Deborah Bial, the founder of the Posse Foundation, an organization dedicated to increasing college access, will be the principal speaker at Pomona College’s One Hundred Twenty-Third Commencement when Pomona’s class of 2016 will walk across the stage on Marston Quad to receive their hard-earned diplomas.
In addition to Bial’s keynote address, the ceremony will feature shorter speeches from honorary degree recipients Vikram Chandra PO ’84, an Indian-American novelist, and Helen Pahgian PO ’56, a Pasadena artist associated with the Light and Space art movement of the 1960s.
The Honorary Degree Committee–which includes a trustee chair, Pomona’s junior and senior student representatives, and faculty members–recommended the three speakers from a long list of nominees submitted throughout the year. These selections were subsequently approved by the Board of Trustees and a senior faculty committee.
The choice of Bial as principal speaker suggests a focus on inclusivness in higher education. The Posse Foundation is a nonprofit organization that partners with universities nationwide to send a group of high school students from the same city to each university yearly. This group, called a “posse,” is made up of 10 to 12 students who might otherwise be overlooked by the traditional application process.
As founder of the Posse Foundation, Bial’s professional focus is on access to education, a subject that may be particularly relevant this year, following events in the fall semester that brought issues of identity and diversity in education to the forefront of campus discussions. Demonstrations across the Claremont Colleges addressed the need for representation and access to resources in institutions of higher education.
Even before the events of last semester, Posse has long been an important cornerstone of Pomona’s institutional effort to address the matter of diversity on campus. Every year, Pomona welcomes 10 students from Chicago through Posse and has this year accepted a new Posse from Miami.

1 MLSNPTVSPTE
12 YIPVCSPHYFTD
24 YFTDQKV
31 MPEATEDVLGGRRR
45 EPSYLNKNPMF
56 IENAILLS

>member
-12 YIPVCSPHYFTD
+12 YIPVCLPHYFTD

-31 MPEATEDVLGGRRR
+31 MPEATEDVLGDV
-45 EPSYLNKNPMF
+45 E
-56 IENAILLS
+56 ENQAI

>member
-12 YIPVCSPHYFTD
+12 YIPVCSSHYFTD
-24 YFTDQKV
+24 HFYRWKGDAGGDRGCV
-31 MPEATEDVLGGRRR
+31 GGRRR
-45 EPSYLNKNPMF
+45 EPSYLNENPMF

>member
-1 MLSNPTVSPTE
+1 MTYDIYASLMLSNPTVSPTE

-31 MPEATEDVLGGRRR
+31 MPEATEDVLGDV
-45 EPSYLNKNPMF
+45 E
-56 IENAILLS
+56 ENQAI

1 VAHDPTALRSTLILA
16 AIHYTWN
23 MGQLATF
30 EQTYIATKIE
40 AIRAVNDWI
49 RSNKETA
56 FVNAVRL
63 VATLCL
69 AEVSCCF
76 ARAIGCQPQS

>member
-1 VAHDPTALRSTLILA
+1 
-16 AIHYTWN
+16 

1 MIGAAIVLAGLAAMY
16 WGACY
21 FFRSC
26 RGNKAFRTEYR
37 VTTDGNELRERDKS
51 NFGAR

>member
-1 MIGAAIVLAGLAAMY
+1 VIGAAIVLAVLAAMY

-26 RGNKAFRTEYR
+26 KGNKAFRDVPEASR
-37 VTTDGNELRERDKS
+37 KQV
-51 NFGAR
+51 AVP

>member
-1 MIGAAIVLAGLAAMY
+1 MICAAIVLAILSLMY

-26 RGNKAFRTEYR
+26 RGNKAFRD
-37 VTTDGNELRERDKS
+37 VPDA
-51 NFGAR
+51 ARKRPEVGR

Members of this year’s graduating Posse Chicago were enthusiastic about the announcement of the choice of Bial as the principal speaker and noted the importance of Posse in the big picture of campus culture.
“I think it’s super exciting,” Brenda Benitez PO ’16 said, a current Posse senior. “Especially now that people are talking more about diversity on Pomona’s campus, I think Posse is one of the few organizations that truly enables inclusion. It not only brings in diverse students but also allows them to be fully themselves.”
Posse members are confident that Bial’s words will resonate beyond the 10 members of Posse set to graduate this spring. Though many students may not be as familiar with Posse’s mission, the issues the foundation addresses reach beyond the students directly involved with the program. Another member of the senior Posse, Hannah Doruelo PO ’16, is confident that her classmates will find meaning in the organization’s message. She believes many students will identify with the obstacles Posse endeavors to help students overcome in the pursuit of higher education.
“To have that be such a visible aspect of our graduation ceremony, I think, celebrates the communities and the people and families and individuals who come to Pomona and don’t see themselves as part of this institution,” Doruelo said. “But we are, we are as much Pomona as the stereotypical Pomona student.”